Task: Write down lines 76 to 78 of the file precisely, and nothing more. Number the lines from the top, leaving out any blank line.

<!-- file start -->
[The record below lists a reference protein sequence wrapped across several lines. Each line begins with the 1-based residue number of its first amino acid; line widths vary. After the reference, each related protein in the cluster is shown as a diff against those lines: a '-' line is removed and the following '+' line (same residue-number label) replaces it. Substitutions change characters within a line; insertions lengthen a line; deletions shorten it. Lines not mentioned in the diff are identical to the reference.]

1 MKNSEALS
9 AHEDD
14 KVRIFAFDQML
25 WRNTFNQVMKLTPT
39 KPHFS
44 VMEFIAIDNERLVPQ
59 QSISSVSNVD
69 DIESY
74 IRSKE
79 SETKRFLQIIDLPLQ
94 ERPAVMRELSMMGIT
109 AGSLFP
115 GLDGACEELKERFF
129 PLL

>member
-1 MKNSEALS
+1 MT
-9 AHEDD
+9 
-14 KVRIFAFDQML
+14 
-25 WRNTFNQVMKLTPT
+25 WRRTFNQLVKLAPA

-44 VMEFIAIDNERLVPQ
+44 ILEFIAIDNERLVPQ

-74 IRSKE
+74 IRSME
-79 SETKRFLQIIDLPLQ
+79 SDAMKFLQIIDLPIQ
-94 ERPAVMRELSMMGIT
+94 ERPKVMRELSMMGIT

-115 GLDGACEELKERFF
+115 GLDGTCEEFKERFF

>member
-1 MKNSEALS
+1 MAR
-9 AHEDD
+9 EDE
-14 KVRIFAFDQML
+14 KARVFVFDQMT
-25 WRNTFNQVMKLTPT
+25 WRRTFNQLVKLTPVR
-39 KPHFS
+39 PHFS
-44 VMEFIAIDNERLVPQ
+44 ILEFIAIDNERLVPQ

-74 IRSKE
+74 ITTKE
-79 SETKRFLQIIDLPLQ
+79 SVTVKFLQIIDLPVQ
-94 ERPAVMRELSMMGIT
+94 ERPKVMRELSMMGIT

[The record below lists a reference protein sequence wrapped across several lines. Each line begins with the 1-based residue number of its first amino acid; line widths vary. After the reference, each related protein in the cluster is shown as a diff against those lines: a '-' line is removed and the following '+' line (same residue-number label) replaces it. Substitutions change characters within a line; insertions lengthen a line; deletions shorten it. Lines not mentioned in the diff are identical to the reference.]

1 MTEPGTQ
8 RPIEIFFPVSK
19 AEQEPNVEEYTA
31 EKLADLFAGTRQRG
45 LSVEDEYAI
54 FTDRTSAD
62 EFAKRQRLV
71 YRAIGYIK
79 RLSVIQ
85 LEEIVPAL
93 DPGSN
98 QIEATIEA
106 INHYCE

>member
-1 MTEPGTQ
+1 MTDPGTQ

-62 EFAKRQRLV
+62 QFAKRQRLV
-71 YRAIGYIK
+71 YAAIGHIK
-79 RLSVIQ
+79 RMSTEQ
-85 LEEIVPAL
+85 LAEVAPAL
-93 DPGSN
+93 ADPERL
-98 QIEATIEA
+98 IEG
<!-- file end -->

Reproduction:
+79 RMSTEQ
-85 LEEIVPAL
+85 LAEVAPAL